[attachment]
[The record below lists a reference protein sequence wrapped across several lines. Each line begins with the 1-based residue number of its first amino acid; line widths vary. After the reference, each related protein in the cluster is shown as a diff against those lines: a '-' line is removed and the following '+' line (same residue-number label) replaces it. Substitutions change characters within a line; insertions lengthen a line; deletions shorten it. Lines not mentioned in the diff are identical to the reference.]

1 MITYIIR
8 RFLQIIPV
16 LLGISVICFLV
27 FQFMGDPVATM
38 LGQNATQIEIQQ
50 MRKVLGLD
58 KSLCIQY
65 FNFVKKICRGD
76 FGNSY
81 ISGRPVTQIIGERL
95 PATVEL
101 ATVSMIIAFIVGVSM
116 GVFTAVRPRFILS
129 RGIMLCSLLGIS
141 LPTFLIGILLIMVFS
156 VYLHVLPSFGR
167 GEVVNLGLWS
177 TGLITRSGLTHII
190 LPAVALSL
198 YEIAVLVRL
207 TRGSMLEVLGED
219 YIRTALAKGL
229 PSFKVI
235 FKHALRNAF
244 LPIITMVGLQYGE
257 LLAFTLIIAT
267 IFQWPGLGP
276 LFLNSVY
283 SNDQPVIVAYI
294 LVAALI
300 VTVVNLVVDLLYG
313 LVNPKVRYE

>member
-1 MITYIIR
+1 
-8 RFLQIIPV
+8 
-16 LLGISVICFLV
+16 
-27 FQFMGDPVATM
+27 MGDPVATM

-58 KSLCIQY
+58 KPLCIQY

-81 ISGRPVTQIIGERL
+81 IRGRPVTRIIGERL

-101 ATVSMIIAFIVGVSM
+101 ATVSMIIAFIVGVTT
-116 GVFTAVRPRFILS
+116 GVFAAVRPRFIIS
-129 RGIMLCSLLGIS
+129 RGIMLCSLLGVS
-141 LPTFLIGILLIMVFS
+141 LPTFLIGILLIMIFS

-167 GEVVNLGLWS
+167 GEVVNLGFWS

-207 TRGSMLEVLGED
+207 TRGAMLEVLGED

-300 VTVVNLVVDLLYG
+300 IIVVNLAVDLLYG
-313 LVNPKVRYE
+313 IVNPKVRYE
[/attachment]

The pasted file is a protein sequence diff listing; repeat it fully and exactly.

[The record below lists a reference protein sequence wrapped across several lines. Each line begins with the 1-based residue number of its first amino acid; line widths vary. After the reference, each related protein in the cluster is shown as a diff against those lines: a '-' line is removed and the following '+' line (same residue-number label) replaces it. Substitutions change characters within a line; insertions lengthen a line; deletions shorten it. Lines not mentioned in the diff are identical to the reference.]

1 MITYIIR
8 RFLQIIPV
16 LLGISVICFLV
27 FQFMGDPVATM
38 LGQNATQIEIQQ
50 MRKVLGLD
58 KSLCIQY
65 FNFVKKICRGD
76 FGNSY
81 ISGRPVTQIIGERL
95 PATVEL
101 ATVSMIIAFIVGVSM
116 GVFTAVRPRFILS
129 RGIMLCSLLGIS
141 LPTFLIGILLIMVFS
156 VYLHVLPSFGR
167 GEVVNLGLWS
177 TGLITRSGLTHII
190 LPAVALSL
198 YEIAVLVRL
207 TRGSMLEVLGED
219 YIRTALAKGL
229 PSFKVI
235 FKHALRNAF
244 LPIITMVGLQYGE
257 LLAFTLIIAT
267 IFQWPGLGP
276 LFLNSVY
283 SNDQPVIVAYI
294 LVAALI
300 VTVVNLVVDLLYG
313 LVNPKVRYE

>member
-1 MITYIIR
+1 
-8 RFLQIIPV
+8 
-16 LLGISVICFLV
+16 
-27 FQFMGDPVATM
+27 MGDPVATM

-58 KSLCIQY
+58 KPLCIQY

-81 ISGRPVTQIIGERL
+81 IRGRPVTRIIGERL

-101 ATVSMIIAFIVGVSM
+101 ATVSMIIAFIVGVTT
-116 GVFTAVRPRFILS
+116 GVFAAVRPRFIIS
-129 RGIMLCSLLGIS
+129 RGIMLCSLLGVS
-141 LPTFLIGILLIMVFS
+141 LPTFLIGILLIMIFS

-167 GEVVNLGLWS
+167 GEVVNLGFWS

-207 TRGSMLEVLGED
+207 TRGAMLEVLGED

-300 VTVVNLVVDLLYG
+300 IIVVNLAVDLLYG
-313 LVNPKVRYE
+313 IVNPKVRYE